from the United States District Court for the Southern
District of Mississippi
HIGGINBOTHAM, PRADO, and HIGGINSON, Circuit Judges.
C. PRADO, CIRCUIT JUDGE.
Midwest Feeders, Inc. ("Midwest") alleges that
Defendant-Appellee The Bank of Franklin ("BOF") is
liable under Mississippi statutory and common law for its
participation in a scheme involving fraudulent checks.
Midwest alleges that BOF customer Robert Rawls, an individual
with whom Midwest had a financing arrangement, orchestrated a
"fictitious payee" scheme. Midwest sued BOF for its
alleged participation and negligence regarding this scheme.
The district court ruled against Midwest on all of its
claims; the court dismissed two claims at the motion to
dismiss stage and granted summary judgment with regard to the
remaining claims. The court also denied as moot Midwest's
motion for discovery sanctions. Midwest appealed. We now
is a Kansas-based cattle feedlot business that also
"offers financing and credit to customers for
procurement of livestock." BOF is a community bank in
The Midwest-Rawls Arrangement
Rawls, individually and doing business as Robert Rawls
Livestock and Rawls Trucking, LLC (collectively,
"Rawls"), entered a contractual financing
relationship with Midwest in 2006. Under the terms of the
arrangement, Midwest "provided Rawls secured financing
through access to Deposit Account No. **4167 at Alva State
Bank & Trust of Alva, Oklahoma." Midwest funded the
arrangement by depositing money into the Alva bank account.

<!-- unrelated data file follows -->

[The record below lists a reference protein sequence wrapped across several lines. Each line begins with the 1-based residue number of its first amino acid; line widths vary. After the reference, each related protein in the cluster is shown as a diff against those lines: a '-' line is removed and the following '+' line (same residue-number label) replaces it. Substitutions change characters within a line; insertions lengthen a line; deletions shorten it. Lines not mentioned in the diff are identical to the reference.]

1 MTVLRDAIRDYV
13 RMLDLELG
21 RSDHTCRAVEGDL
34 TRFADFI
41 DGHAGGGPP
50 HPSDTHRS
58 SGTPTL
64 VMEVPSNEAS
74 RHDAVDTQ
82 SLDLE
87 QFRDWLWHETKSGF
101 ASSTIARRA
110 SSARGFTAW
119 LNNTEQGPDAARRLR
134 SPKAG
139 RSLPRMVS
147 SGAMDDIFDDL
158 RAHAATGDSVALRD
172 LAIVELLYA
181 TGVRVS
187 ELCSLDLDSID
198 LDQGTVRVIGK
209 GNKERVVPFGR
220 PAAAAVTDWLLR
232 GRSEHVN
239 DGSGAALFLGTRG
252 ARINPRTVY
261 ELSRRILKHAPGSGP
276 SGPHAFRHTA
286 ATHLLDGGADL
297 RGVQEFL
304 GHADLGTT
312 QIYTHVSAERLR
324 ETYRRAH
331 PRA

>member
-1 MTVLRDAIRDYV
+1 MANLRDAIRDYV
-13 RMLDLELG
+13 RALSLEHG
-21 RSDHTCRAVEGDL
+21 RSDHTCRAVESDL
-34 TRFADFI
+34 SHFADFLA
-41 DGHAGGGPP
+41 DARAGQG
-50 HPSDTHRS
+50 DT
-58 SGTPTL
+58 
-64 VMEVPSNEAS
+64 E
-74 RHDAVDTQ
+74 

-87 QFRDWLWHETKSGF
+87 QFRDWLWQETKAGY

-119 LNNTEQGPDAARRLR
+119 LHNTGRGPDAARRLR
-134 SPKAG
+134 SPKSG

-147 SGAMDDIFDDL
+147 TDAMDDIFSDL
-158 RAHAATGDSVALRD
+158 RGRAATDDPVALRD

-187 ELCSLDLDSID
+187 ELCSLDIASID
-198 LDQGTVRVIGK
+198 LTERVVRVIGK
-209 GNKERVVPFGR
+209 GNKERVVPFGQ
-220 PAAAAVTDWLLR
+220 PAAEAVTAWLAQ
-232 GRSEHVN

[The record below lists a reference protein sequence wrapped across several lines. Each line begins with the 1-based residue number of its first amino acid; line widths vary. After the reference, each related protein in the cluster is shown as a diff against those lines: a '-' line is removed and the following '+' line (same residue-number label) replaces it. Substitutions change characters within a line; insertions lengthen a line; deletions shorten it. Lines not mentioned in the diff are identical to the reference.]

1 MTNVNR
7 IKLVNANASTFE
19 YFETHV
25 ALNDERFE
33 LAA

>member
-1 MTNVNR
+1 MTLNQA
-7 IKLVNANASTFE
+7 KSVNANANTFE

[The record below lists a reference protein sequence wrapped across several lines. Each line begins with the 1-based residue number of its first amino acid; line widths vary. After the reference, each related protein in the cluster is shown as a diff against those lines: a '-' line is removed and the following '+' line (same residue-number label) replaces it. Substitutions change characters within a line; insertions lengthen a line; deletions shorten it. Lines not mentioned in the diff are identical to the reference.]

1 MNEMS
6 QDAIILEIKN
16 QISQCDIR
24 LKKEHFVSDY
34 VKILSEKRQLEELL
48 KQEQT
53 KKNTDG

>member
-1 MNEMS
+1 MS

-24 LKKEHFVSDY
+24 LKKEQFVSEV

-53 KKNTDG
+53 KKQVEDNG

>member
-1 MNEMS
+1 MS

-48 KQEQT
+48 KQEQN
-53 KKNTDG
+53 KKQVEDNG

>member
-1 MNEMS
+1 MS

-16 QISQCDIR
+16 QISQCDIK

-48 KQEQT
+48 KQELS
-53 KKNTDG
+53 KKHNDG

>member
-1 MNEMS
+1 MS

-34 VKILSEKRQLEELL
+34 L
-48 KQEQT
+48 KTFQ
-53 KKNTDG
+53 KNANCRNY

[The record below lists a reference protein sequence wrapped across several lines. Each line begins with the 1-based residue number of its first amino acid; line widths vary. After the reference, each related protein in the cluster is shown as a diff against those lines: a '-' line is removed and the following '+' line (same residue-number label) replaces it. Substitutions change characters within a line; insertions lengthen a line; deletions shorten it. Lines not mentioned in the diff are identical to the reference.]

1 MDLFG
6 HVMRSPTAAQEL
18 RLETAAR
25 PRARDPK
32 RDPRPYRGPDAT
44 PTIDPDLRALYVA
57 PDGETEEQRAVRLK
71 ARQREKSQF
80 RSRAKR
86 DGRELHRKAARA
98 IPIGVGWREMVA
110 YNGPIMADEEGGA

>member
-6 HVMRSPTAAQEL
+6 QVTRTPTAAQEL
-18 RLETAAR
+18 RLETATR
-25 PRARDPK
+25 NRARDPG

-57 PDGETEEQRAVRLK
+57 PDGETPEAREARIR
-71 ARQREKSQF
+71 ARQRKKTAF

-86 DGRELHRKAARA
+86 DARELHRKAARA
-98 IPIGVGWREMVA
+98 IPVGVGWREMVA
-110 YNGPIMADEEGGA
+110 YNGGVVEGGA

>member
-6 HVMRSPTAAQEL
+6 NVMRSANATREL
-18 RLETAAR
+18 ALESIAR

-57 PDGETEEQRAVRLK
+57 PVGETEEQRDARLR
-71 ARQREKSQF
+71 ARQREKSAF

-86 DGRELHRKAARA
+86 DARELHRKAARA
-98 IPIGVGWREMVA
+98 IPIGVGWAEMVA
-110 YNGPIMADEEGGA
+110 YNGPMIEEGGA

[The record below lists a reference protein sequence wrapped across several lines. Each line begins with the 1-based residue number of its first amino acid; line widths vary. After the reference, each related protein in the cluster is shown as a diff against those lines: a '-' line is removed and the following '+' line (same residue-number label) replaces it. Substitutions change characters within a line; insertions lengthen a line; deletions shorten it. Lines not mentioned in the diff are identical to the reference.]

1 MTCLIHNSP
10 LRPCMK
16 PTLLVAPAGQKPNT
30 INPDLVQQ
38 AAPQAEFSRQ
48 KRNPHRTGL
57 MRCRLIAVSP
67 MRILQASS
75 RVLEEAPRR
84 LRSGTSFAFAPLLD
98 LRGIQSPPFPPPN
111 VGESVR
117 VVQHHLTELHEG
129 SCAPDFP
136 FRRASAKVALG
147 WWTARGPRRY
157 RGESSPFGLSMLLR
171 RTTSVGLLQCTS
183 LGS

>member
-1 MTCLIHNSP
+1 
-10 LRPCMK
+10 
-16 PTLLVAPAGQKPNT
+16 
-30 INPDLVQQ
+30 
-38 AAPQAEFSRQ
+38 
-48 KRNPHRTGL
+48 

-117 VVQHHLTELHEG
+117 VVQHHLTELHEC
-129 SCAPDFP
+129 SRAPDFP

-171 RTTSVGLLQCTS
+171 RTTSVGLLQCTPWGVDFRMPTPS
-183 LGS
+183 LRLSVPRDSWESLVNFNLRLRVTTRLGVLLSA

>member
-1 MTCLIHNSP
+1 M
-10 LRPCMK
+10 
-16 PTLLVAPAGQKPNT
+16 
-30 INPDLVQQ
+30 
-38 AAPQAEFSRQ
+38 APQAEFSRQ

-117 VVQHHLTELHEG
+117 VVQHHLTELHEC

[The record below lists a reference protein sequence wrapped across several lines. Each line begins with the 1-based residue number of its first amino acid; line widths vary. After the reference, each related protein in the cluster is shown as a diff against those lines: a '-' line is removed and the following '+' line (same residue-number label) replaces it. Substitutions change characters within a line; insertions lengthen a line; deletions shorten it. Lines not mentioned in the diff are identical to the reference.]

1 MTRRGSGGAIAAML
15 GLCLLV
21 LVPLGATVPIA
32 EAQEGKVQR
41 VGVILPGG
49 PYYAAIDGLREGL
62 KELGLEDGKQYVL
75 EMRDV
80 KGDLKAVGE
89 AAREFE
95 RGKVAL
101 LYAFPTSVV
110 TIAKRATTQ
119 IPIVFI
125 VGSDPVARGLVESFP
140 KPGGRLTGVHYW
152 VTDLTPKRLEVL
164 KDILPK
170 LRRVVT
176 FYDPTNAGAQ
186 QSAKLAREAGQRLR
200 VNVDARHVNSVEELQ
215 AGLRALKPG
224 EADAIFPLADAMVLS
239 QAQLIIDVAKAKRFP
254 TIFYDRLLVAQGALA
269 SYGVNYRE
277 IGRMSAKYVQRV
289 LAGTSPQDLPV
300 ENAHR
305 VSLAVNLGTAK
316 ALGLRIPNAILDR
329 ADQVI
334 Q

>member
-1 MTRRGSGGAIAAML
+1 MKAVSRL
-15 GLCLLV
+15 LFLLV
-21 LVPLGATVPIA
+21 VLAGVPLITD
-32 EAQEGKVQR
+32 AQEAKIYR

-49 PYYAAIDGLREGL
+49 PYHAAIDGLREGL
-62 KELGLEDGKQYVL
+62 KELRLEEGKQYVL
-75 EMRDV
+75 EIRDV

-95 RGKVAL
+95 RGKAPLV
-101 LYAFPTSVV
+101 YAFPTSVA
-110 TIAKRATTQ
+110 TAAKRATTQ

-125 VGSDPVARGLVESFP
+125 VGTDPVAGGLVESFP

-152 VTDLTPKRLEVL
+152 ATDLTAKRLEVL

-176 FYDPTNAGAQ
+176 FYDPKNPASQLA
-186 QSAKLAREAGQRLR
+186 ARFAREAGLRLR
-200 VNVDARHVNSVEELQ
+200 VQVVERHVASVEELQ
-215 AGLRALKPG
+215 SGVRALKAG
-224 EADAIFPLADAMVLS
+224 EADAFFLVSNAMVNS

The arrangement obligated Rawls to use the deposited funds to
purchase livestock; Midwest would possess a security interest
in the livestock. To this end, Rawls received authorization
to write checks drawn on the Alva account, which was labeled
"Robert Rawls Livestock." When Rawls drew a check
on the account, Midwest would deposit the corresponding
amount to the account. After purchasing livestock, Rawls was
responsible for reselling the livestock to livestock
purchasers. Midwest required Rawls to "issue invoices to
livestock purchasers and make arrangements for livestock
purchasers to send their payments for the purchase price of
the livestock to the Alva State Bank Account by delivery to a
specified post office box in Alva, Oklahoma."
other words, the parties established an arrangement where
Rawls would purchase livestock, sell the cattle in
inventory-thus creating an account receivable-and the
proceeds would be paid directly to the Alva account. The
proceeds-the deposits from the purchasers-would cover
Rawls's outstanding accounts receivable. For its part in
funding the arrangement, Midwest received compensation
through fees and interest on outstanding funds.
2008, BOF Executive Vice President Charles Magee solicited
Rawls's business. The two had known each other for over
thirty years. Despite the overture, Rawls declined.
2010, Rawls asked Magee whether BOF would refinance his Alva
State Bank & Trust loans. After their initial phone call,
the two met in person to discuss. The bank subsequently
issued loans to Rawls in the fall of 2010. One loan involved
a $750, 000 line of credit, and the other was a $500, 000
amortized loan. Both loans were secured by real property.
September 2010, Rawls opened a checking account at BOF in the
name of Robert Rawls Livestock. Upon opening his account,
Rawls filled out a questionnaire describing the nature of his
business. Rawls noted on the questionnaire that he did not
accept third-party checks as payment for goods and services.
after opening his account, Rawls's account regularly had
uncollected funds. Magee was responsible for overseeing
Rawls's bank accounts; he would also process his loans
and approve wire transfers when necessary. On several
occasions, Magee approved wire transfers of money from the
account, even when the account had a six-figure negative
balance. Magee believed that he had adequate business
justification for approving these transfers: he would approve
these transfers "if there was sufficient funds on the
line of credit. If [he] didn't think there were
sufficient funds on the line of credit, [he] would call